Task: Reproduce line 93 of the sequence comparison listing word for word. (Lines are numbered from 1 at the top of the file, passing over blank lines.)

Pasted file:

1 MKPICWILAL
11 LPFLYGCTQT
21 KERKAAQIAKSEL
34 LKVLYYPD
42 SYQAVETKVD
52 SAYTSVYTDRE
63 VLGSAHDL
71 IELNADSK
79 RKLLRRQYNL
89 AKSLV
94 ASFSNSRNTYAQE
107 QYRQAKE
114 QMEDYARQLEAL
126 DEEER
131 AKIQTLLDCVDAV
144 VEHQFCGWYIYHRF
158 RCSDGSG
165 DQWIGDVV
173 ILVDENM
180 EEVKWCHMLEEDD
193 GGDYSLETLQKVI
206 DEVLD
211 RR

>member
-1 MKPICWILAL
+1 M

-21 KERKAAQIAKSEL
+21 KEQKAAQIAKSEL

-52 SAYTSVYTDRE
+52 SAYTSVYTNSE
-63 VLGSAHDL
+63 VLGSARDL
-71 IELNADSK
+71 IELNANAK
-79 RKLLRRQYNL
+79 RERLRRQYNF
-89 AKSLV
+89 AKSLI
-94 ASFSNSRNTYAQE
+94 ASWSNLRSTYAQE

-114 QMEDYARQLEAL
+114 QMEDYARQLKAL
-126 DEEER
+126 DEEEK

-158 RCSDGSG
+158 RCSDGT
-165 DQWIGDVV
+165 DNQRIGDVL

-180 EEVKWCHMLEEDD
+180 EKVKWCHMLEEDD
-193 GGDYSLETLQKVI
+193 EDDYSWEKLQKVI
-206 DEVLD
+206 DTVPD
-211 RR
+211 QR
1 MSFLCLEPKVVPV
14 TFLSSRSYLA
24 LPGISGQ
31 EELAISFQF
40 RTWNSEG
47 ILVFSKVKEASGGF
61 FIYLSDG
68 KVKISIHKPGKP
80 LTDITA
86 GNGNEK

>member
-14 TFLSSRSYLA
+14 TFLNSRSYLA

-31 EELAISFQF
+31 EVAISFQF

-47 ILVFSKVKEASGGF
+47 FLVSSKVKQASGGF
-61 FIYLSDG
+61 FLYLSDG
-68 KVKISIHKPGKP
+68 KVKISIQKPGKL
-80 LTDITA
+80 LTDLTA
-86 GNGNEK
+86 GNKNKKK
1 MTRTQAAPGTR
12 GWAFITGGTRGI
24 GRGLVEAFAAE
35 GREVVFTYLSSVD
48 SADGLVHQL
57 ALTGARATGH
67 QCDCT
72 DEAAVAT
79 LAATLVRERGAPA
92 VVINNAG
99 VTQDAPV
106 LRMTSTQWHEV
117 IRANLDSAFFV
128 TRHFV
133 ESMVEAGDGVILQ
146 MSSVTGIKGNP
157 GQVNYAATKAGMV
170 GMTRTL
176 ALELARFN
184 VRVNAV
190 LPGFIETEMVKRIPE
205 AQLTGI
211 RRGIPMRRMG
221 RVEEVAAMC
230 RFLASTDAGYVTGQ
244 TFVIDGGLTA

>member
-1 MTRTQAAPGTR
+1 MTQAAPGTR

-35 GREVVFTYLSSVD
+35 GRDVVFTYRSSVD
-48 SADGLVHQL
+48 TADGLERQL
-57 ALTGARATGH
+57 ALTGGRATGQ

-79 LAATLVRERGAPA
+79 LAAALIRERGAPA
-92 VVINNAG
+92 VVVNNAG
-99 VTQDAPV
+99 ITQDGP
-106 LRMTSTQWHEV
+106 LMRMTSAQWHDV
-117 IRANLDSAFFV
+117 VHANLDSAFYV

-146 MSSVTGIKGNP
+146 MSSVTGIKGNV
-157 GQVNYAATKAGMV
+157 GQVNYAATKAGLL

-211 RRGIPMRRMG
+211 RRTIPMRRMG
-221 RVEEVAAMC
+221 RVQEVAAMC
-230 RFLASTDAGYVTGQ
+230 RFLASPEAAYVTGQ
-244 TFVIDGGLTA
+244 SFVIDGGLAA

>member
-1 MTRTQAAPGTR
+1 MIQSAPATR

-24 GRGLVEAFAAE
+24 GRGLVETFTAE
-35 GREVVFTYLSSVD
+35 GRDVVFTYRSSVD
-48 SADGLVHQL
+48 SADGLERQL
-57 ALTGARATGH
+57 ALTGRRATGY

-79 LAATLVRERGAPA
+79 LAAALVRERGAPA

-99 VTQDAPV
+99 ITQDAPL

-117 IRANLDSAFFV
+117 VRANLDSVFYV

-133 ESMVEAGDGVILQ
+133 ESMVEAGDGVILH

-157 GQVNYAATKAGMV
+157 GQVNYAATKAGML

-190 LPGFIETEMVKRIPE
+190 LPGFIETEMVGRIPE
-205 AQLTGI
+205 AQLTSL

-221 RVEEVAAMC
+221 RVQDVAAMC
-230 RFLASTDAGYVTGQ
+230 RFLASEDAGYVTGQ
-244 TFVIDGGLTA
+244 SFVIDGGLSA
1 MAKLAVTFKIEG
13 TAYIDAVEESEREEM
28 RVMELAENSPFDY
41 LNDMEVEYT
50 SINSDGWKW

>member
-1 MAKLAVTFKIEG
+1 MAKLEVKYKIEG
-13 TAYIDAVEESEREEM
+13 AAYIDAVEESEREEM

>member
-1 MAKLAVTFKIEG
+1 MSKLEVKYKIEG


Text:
106 LRMTSTQWHEV